There is stagnancy in the bustling markets of Chandni Chowk. Even as I jump puddles, dodge loaded, manually driven carts, and duck under heavy steel rods carried over malnourished shoulders; I feel like I am going nowhere. In the stifling heat of the Sunday sun, most walk with a rhythmic purpose, while I walk in circles. I carry my privilege around my neck, a digital camera. Too ashamed to take any more pictures. My shutter doesn’t capture remnants of history. My shutte creates relics.
A multistoried building constructed next to an old ruin.
My shame sprouts to my heated face as I attempt to take a picture of a man on a street corner, diligently scrubbing old pots and pans. He tells me there is no need to take a picture, ‘I am only doing my work!’ he says. I apologize and I leave. ‘Me too!’ I think to myself. I go on to inspect an old Haveli. The residents are nice enough to let me take pictures inside. The outside is a beautifully preserved fragment of the past; the inside belongs to a past that develops haphazardly. ‘Bahar heritage hain, andar kuch bhi karo.’ (‘The outside is a heritage site, inside we can do whatever we want.) And so we let a facade be a representation of history and the authentic to crumble.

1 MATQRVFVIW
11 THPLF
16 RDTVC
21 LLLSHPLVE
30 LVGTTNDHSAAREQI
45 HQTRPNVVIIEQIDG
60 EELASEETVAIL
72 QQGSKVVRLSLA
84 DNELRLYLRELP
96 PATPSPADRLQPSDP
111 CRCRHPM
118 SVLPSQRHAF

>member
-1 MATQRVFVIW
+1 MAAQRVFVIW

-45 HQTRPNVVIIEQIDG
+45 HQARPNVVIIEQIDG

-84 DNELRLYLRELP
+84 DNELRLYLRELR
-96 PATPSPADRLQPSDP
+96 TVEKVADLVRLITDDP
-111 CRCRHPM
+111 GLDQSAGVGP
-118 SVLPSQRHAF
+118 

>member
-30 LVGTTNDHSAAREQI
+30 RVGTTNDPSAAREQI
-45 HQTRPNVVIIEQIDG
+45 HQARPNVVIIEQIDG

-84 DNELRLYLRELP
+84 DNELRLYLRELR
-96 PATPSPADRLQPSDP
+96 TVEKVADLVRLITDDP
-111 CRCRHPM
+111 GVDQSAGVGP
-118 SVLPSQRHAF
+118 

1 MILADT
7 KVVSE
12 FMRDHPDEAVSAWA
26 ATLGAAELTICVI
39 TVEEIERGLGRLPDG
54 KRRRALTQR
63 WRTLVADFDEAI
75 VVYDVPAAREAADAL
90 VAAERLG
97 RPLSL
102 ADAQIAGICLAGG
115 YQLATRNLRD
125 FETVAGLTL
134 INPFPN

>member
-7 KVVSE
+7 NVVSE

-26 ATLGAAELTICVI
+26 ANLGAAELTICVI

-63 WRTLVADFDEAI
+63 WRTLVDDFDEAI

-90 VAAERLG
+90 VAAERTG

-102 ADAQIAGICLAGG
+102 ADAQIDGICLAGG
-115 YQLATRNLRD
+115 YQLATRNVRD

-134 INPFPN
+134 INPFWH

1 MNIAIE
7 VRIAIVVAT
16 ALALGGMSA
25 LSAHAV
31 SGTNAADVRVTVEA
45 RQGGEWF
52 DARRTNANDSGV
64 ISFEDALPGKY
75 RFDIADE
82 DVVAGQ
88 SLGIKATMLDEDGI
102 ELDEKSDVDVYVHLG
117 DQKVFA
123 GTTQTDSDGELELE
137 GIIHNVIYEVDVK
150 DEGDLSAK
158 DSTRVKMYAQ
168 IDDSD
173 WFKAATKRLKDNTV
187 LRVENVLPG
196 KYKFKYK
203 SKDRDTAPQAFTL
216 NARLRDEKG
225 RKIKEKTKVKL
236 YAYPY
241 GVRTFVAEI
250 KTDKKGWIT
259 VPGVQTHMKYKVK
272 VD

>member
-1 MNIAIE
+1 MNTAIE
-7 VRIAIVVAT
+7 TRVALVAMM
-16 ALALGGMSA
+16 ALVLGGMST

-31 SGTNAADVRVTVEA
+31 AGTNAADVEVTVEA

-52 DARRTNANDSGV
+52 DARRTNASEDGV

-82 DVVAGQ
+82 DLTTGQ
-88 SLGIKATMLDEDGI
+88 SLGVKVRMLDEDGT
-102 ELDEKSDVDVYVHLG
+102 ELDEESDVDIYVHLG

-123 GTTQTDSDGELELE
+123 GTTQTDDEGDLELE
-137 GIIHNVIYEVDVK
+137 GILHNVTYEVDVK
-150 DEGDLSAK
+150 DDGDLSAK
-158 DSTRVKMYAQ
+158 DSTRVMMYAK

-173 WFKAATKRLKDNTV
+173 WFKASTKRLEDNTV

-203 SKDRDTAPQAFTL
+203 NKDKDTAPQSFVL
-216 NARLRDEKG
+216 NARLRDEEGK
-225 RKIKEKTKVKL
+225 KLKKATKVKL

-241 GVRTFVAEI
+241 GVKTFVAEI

I bring you photos that can only hope to represent the authentic.